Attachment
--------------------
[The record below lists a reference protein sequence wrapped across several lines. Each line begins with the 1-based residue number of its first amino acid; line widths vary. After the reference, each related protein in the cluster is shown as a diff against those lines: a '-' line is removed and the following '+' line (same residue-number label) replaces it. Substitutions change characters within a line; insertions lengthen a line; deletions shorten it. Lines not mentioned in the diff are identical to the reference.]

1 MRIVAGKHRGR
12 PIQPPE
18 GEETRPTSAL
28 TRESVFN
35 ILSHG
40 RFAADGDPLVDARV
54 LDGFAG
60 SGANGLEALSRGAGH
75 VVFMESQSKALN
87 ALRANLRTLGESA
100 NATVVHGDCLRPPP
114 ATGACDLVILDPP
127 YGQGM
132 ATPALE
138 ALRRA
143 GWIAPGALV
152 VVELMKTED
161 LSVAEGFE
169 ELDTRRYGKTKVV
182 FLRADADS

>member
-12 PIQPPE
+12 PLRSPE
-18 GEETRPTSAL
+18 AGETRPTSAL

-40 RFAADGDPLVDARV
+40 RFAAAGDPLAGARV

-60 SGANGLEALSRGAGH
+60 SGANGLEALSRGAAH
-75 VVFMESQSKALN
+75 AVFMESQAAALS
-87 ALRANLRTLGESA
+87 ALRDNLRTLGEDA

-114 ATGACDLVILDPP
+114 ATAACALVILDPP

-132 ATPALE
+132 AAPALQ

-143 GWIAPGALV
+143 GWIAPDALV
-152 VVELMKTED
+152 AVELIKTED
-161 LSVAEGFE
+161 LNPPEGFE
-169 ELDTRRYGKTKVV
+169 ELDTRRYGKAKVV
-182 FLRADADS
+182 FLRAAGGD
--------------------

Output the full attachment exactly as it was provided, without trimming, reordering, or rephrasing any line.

[The record below lists a reference protein sequence wrapped across several lines. Each line begins with the 1-based residue number of its first amino acid; line widths vary. After the reference, each related protein in the cluster is shown as a diff against those lines: a '-' line is removed and the following '+' line (same residue-number label) replaces it. Substitutions change characters within a line; insertions lengthen a line; deletions shorten it. Lines not mentioned in the diff are identical to the reference.]

1 MRIVAGKHRGR
12 PIQPPE
18 GEETRPTSAL
28 TRESVFN
35 ILSHG
40 RFAADGDPLVDARV
54 LDGFAG
60 SGANGLEALSRGAGH
75 VVFMESQSKALN
87 ALRANLRTLGESA
100 NATVVHGDCLRPPP
114 ATGACDLVILDPP
127 YGQGM
132 ATPALE
138 ALRRA
143 GWIAPGALV
152 VVELMKTED
161 LSVAEGFE
169 ELDTRRYGKTKVV
182 FLRADADS

>member
-12 PIQPPE
+12 PLRSPE
-18 GEETRPTSAL
+18 AGETRPTSAL

-40 RFAADGDPLVDARV
+40 RFAAAGDPLAGARV

-60 SGANGLEALSRGAGH
+60 SGANGLEALSRGAAH
-75 VVFMESQSKALN
+75 AVFMESQAAALS
-87 ALRANLRTLGESA
+87 ALRDNLRTLGEDA

-114 ATGACDLVILDPP
+114 ATAACALVILDPP

-132 ATPALE
+132 AAPALQ

-143 GWIAPGALV
+143 GWIAPDALV
-152 VVELMKTED
+152 AVELIKTED
-161 LSVAEGFE
+161 LNPPEGFE
-169 ELDTRRYGKTKVV
+169 ELDTRRYGKAKVV
-182 FLRADADS
+182 FLRAAGGD